Working on these toxic relationships has reduced my overall stress level and has been beneficial to my health. While it was hard to cut the ties, the decision to do so has put me in a better place overall. In my case the old adage was true. I loved them so I let them go and the ones who truly loved me returned. The ones who didn’t are no longer a part of my life. As a result, my life is happier, healthier with a greater sense of self-worth than when I was fostering those toxic relationships.

This was adapted from a passage in my second book, 7 Steps to Living Well with a Chronic Illness. It is accompanied by a Toxic Relationship Exercise and strategies for how to reevaluate toxic relationships in your life. If you are interested in my brother’s story you can learn more on my blog.

*Matt Cavallo was diagnosed with multiple sclerosis in 2005. Matt is an MS blogger, author, patient advocate, and motivational speaker. Matt also has his Master’s degree in Public Health Administration. Matt is the proud father of his two sons, loving husband to his wife, Jocelyn, and best friend to his dog, Teddy. Originally from the Boston suburbs, Matt currently resides in Arizona with his family. To learn more about Matt, please visit him at : http://mattcavallo.com/blog/

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Embracing New Traditions When You Have MS

By: Matt Cavallo 

Some of my favorite childhood memories stem from the holidays. On Christmas Eve,  my Grandmother prepared a wonderful homemade Italian feast followed by a bonfire in the front yard where the whole neighborhood would gather to sing Christmas carols. Although the weather was never above freezing, we were warmed with a sense of unity in song accompanied by the melodic sound of my cousin’s saxophone.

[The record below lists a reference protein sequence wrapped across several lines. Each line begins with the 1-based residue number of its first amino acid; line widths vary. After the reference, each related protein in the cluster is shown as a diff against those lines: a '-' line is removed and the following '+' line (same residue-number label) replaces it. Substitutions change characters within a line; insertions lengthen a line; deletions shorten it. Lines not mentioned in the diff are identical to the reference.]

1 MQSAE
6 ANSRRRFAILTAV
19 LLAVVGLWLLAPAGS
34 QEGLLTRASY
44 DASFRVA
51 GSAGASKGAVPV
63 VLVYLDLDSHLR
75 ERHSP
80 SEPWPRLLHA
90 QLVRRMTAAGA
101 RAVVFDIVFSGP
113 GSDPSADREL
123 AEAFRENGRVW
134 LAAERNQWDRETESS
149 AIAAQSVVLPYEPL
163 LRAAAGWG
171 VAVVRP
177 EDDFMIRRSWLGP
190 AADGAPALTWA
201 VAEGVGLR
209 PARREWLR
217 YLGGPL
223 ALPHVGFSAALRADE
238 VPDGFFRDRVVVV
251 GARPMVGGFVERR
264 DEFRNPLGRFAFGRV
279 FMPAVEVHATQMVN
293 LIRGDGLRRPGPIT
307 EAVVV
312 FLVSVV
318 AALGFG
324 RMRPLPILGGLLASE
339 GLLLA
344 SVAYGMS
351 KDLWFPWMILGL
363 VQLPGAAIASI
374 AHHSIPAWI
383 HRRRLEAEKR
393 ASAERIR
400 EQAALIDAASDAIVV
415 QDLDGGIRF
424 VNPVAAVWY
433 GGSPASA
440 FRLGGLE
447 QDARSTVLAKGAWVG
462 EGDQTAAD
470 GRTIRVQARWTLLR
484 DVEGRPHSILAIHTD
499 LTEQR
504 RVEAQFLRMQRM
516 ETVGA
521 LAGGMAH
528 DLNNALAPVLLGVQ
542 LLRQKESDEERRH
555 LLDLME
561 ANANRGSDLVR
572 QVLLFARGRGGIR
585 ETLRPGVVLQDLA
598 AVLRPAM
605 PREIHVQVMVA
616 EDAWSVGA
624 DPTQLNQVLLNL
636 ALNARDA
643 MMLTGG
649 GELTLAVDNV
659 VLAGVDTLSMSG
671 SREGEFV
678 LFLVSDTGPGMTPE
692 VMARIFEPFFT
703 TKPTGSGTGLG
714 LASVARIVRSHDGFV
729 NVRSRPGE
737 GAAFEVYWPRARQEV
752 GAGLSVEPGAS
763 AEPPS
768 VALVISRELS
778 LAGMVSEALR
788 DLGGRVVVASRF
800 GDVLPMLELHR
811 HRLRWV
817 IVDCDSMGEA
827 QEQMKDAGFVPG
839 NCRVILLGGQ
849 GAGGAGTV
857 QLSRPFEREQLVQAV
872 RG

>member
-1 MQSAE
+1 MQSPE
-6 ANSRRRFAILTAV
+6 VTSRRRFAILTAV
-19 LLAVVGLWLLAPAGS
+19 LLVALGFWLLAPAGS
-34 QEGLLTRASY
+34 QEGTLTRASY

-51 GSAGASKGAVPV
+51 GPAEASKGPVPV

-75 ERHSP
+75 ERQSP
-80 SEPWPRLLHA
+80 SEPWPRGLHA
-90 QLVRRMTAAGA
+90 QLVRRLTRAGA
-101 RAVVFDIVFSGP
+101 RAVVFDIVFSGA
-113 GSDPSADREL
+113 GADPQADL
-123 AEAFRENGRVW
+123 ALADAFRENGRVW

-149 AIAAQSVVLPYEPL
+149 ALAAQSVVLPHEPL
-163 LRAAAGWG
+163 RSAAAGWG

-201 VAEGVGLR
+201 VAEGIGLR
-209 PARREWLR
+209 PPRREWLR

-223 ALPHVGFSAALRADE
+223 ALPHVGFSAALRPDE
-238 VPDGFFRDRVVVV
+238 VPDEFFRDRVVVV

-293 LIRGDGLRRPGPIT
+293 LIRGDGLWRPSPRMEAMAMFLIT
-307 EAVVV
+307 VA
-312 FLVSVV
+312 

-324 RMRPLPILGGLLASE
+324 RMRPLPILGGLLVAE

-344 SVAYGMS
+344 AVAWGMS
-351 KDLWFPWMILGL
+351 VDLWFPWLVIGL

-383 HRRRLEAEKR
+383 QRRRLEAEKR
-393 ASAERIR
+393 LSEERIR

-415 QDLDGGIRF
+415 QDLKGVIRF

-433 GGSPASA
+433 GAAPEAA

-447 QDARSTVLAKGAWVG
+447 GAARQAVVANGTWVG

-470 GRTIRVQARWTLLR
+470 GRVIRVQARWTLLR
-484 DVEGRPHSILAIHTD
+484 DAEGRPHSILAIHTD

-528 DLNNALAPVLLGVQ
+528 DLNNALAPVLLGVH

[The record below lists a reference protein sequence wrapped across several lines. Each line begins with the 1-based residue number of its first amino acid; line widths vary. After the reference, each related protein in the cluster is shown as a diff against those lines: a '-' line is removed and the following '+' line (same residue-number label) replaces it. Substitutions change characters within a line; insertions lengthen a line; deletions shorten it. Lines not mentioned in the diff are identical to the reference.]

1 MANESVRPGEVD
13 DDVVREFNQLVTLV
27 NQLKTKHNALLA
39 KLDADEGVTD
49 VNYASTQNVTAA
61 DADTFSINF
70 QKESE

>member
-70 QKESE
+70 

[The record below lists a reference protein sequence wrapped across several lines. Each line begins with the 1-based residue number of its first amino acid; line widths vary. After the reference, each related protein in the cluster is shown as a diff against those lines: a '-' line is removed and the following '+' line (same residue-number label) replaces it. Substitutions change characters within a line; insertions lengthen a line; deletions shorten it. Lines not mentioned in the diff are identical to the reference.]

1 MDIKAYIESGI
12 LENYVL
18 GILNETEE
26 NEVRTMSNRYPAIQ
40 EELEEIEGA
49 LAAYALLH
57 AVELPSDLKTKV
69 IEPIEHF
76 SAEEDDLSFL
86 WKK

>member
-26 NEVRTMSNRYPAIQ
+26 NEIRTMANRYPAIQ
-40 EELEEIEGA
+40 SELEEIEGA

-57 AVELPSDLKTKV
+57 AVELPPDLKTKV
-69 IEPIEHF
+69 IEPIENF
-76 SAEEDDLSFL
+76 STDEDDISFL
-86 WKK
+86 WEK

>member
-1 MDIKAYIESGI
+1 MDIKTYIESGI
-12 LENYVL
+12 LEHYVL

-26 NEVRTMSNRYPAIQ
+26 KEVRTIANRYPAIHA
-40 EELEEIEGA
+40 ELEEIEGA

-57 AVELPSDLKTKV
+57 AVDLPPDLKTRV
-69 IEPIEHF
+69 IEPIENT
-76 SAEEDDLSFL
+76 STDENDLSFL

When my wife and I decided that we were going to move away from my hometown in Massachusetts for a new life in Arizona, I knew that I was leaving behind those traditions that I cherished. I also knew that my boys wouldn’t have the same experience that I did growing up. I was worried that I would be depriving my children of those memories that I held so dear.

I had  more pertinent factors to consider in my decision, however. My MS was progressing and I no longer wanted to fight the elements that go hand in hand with living in the Northeast. I love the colors of fall, but I no longer wanted to rake the leaves. There is something so peaceful about looking out the window and seeing the first snow falling, however, the strain of shoveling the driveway and front steps after the snowfall was no longer worth the pain. Life seemed to be becoming too physically draining to really enjoy it.  I knew I was ready for a change but wasn’t sure how to start over. Would a change mean robbing my kids of childhood memories? Was I being selfish by putting my health before my family?

The first winter in Arizona was sunny, warm and free of snow.  Despite the health improvements and ease of my new lifestyle, I was still missing the Christmas ritual and traditions that I grew up with. I decided that I had two choices: revel in the sadness of what I was “missing” or create new traditions to enjoy. I chose the latter.